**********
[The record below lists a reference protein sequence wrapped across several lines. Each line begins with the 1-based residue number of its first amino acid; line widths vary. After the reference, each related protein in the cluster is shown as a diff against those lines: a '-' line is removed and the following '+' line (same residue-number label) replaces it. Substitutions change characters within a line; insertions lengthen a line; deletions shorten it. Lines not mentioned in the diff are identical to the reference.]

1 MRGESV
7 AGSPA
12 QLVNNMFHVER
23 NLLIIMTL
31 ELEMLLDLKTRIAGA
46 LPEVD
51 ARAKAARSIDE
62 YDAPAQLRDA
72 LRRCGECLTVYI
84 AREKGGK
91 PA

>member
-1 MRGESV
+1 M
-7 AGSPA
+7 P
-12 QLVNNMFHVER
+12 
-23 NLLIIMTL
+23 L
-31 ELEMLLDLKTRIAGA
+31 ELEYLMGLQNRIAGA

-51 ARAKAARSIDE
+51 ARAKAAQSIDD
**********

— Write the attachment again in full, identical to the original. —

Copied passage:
[The record below lists a reference protein sequence wrapped across several lines. Each line begins with the 1-based residue number of its first amino acid; line widths vary. After the reference, each related protein in the cluster is shown as a diff against those lines: a '-' line is removed and the following '+' line (same residue-number label) replaces it. Substitutions change characters within a line; insertions lengthen a line; deletions shorten it. Lines not mentioned in the diff are identical to the reference.]

1 MRGESV
7 AGSPA
12 QLVNNMFHVER
23 NLLIIMTL
31 ELEMLLDLKTRIAGA
46 LPEVD
51 ARAKAARSIDE
62 YDAPAQLRDA
72 LRRCGECLTVYI
84 AREKGGK
91 PA

>member
-1 MRGESV
+1 M
-7 AGSPA
+7 P
-12 QLVNNMFHVER
+12 
-23 NLLIIMTL
+23 L
-31 ELEMLLDLKTRIAGA
+31 ELEYLMGLQNRIAGA

-51 ARAKAARSIDE
+51 ARAKAAQSIDD